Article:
A significant breach may slow a company’s operations or cause it to cease business entirely.
A single breach resulting in the loss of personal consumer information can initiate multimillion-dollar lawsuits or even class-action lawsuits and reputational harm.
Recent news stories highlight just how much harm a cyberattack can cause to a business. In 2020, MGM Resorts, Zoom and Magellan Health all fell victim to cyberattacks. While these were multi-million dollar incidents, small businesses are also big targets.
A dog rescue group, a small toy company, and a two-location magazine store fell victim to cyberattacks in recent years.
Sometimes a cyber breach occurs because of a hole in network security. A business should regularly check its firewalls and security. Other times, a security breach happens due to a compromised email. The email may appear to come from a legitimate vendor but direct the employee to use a different link. When the employee clicks on the link, malware may be installed on the business’ network. Another way hackers infiltrate a business is through phishing. The criminal tries to get an employee to reveal confidential information, such as a bank account.
Even what might be considered a small breach can place valuable financial data, customer records, employee information and manufacturing facilities at risk. A single breach resulting in the loss of personal consumer information can initiate multimillion-dollar lawsuits or even class-action lawsuits and reputational harm.
In addition, a significant attack or breach may slow a business’ operations or cause it to cease entirely because of a loss of sales, the cost of rebuilding or paying government fines may be too much.
It’s not just monetary; company employees may fall victim to blackmail or extortion as a result of an attack. And there’s the added stress and time, as well as the need for internal and external resources that will be required to investigate and mitigate the breach.
Have an incident response plan ready
So, how can businesses mitigate the fallout related to a cyberattack? By ensuring an incident response plan is in place and that all employees are educated to understand the risks. An incident response plan is a set of instructions developed to assist a business in preparing, detecting, responding and recovering from a cyber incident. Though some businesses may be unaware, standards such as PCI-DSS (Payment Card Industry Data Security Standard) demand that security policies be in place and that a company’s employees be trained to understand their roles in protecting against data breaches and cardholder data theft.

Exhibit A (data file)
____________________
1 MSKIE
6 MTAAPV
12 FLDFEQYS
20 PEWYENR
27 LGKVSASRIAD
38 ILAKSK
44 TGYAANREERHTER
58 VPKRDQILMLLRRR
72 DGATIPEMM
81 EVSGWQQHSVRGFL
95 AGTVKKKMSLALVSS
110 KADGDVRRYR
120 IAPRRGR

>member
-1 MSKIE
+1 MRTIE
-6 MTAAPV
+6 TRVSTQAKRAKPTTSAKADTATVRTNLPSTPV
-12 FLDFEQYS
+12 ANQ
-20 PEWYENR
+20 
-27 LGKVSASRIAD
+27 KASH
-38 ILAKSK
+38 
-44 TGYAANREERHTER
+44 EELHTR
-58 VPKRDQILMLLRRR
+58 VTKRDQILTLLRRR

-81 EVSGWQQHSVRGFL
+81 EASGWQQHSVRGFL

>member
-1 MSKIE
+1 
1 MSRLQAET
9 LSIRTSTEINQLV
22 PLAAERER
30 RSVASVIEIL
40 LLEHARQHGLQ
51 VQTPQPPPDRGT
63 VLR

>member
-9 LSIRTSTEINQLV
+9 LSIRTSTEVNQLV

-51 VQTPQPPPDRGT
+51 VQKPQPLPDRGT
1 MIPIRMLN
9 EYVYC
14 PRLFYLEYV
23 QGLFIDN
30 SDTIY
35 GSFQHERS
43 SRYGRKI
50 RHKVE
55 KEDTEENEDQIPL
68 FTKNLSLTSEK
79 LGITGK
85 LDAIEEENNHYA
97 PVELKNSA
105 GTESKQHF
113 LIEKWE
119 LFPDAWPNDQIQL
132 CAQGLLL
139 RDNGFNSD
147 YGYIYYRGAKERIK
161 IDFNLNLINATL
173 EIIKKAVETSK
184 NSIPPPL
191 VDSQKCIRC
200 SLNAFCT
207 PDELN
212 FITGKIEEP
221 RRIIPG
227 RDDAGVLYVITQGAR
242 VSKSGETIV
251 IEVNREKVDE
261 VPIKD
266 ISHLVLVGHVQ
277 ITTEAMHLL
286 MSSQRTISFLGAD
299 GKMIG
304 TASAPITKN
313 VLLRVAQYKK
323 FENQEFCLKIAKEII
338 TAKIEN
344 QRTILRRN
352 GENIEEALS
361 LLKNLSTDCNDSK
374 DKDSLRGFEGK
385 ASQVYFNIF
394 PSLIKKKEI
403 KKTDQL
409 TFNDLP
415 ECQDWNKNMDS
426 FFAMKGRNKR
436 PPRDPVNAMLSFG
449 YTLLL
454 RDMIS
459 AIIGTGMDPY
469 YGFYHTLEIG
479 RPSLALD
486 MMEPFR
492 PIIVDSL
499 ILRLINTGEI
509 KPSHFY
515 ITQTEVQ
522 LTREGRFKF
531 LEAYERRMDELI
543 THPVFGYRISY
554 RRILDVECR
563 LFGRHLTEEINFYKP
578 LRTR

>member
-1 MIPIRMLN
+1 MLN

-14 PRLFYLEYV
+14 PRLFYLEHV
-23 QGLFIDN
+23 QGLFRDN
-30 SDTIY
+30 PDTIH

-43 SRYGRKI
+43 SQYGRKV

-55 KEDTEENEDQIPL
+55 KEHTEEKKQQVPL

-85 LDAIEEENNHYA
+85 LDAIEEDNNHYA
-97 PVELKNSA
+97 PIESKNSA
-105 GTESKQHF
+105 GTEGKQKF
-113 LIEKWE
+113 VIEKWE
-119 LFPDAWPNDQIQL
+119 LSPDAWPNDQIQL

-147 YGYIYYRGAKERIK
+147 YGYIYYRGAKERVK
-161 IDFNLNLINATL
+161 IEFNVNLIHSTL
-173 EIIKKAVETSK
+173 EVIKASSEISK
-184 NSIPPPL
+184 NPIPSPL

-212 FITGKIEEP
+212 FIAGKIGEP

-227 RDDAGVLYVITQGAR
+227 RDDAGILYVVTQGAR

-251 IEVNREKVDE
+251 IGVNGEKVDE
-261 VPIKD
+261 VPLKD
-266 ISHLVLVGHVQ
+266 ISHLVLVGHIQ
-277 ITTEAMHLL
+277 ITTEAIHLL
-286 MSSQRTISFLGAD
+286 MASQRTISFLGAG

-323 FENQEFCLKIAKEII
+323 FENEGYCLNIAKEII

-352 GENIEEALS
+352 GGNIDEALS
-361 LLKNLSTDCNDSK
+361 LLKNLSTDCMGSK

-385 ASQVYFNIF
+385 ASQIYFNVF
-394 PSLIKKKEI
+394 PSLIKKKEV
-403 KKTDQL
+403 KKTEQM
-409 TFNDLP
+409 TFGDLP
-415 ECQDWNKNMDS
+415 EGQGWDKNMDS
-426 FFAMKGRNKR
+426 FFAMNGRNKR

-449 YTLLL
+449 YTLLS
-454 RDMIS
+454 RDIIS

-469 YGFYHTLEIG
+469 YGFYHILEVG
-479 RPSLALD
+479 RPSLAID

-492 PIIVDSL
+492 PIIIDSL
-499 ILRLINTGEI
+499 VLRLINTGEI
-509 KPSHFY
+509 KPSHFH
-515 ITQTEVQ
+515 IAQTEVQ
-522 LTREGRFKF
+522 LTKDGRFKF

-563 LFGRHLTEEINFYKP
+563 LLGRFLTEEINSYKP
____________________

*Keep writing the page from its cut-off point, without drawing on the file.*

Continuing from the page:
Businesses can be directed to organizations, like the National Institute of Standards and Technology (NIST), that offer guidelines in responding to a cyber breach.
An incident response plan prepares a business for the unfortunate event of a security breach. Having a plan in place will outline who does what during an incident, including the roles of each member of the incident response team. It will also provide steps on how to contain the damage, the breach, and how to restore system integrity. There will also be instructions on how to document the incident and response for later review.
An example of an incident and its handling when cybersecurity insurance is involved follows:
- The breach occurs.
- The breach is discovered.
- If applicable, the area where the breach occurred is secured and physical equipment collected as evidence.
- The incident response team is notified and initiates the incident response plan.
- Senior management is informed of the breach and provided with as much detail surrounding the breach as possible.
- The incident is reported to the business’s cyber insurer. The insurer will connect the business to an incident response broker who will instruct it on the next steps, such as determining if the breach impacts state regulations or requires that law enforcement be involved. This may also include releasing a statement to the public describing the incident, damage and steps to containment.
- The incident is resolved according to direction from the incident response broker and the business’ incident response plan.
It is also beneficial to retain a lawyer as part of the incident response team to ensure that all communications to outside agencies, including the business’ cyber insurer, are protected by attorney-client privilege. This becomes important in the event of a future lawsuit brought against a business as a result of a data breach. The communication between a business’ retained lawyer and others related to the incident will be considered privileged information and usually cannot be used in subsequent court proceedings.
It should be noted that once the cyber insurer is involved, they will control certain aspects related to the incident. Since the insurer will likely cover claims for loss and damage related to a breach, it wants to ensure that the business responds appropriately and quickly to reduce damages. As a result, a business may not have the final say about how a specific cybersecurity incident is handled.
When a cyber incident happens, it’s imperative that a business quickly responds to contain the breach and mitigate any future damage. By educating employees and instituting an incident response plan, small businesses will be better prepared in the event of network security infiltration.